The concert presented by the Australian Chamber Choir in the Ballarat Central Uniting Church, as part of the Organs of the Ballarat Goldfields Fine Music Festival, raised some interesting questions about what is romantic music.
With works ranging from Late Renaissance composer Monteverdi to contemporary Australian Brenton Broadstock, the programme delivered many manifestations of romanticism beyond the traditional nineteenth century interpretation.
The choir displayed virtuosity, balance and thrilling vocal textures under the guidance of director Douglas Lawrence. Samuel Barber's "Adagio" in the Agnus Dei arrangement and Elizabeth Anderson's arrangement of Elgar's "Nimrod" as Lux Aeterna stood out with their emotional intensity.
Pianist Joe Chindamo and violinist Zoe Black's concert at Mary's Mount was an exhilarating affair as some quite familiar music was given a new perspective. The sense of freedom and improvisation put sparkle into the performance as different styles overlapped. From Handel to Bizet, and Gershwin to Lutoslawski, there was a surprise at every turn and always a sense of enjoyment.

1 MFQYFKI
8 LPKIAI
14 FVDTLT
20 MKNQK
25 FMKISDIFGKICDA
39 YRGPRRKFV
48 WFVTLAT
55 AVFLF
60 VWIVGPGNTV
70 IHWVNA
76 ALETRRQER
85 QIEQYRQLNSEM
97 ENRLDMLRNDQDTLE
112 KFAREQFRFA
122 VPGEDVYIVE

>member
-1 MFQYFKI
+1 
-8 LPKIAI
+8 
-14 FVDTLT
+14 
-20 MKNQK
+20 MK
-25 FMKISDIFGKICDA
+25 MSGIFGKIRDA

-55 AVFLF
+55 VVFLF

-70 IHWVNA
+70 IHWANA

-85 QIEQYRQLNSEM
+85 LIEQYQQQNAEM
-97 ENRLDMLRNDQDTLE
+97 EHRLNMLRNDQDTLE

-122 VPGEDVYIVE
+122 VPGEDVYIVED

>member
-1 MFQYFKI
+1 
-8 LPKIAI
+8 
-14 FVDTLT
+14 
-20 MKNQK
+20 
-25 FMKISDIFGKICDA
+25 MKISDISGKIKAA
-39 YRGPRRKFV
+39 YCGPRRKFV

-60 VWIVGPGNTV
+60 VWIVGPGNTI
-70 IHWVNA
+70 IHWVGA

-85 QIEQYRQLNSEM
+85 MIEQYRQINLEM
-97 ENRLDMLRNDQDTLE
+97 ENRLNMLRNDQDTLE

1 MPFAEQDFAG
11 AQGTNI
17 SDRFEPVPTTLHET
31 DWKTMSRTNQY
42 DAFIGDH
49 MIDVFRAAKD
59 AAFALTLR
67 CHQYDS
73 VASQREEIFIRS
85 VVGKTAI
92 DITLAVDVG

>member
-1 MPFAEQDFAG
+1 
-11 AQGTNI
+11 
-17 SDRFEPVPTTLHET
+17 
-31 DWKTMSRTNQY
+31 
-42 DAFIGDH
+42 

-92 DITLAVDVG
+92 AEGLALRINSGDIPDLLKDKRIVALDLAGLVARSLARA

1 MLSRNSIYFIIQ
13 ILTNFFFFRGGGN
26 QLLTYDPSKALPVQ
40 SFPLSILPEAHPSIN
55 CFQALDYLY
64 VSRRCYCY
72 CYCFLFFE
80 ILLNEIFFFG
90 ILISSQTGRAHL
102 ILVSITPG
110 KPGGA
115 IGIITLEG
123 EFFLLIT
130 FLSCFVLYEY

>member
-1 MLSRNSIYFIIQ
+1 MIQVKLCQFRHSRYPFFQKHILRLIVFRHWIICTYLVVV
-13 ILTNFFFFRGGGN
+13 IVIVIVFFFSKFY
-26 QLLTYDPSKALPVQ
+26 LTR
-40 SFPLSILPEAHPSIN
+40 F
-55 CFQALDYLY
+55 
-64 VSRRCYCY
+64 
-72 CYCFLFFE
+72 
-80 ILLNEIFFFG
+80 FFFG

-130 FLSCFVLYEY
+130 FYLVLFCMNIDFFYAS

From Handel to Bizet, and Gershwin to Lutoslawski, there was a surprise at every turn and always a sense of enjoyment
Czech organist Pavel Kohout's two recitals, at St. Patrick's Cathedral and St. John's Creswick, featured largely eighteenth and nineteenth century repertoire, brilliantly played. Among the great variety of works the Passacaglia and Fugue in Cm of JS Bach was an exceptional performance of precision and clarity.
Festival artistic director and organist Sergio de Pieri explored a selection of JS Bach Preludes and Fugues with an elegant recital in the former Wesley Methodist Church at Clunes.
Also at Clunes, in St. Paul's Church, soprano Luisa Hunter-Bradley and Donald Nicolson, organ and harpsichord, took the audience into the sacred world of seventeenth century Italy, specifically the music of Frescobaldi. Nicolson, as a late replacement for David McFarlane, fulfilled the role with aplomb. With keyboard virtuosity and a broad knowledge of the style, a perfect foil for Hunter-Bradley's finely controlled singing. The ensemble work was excellent.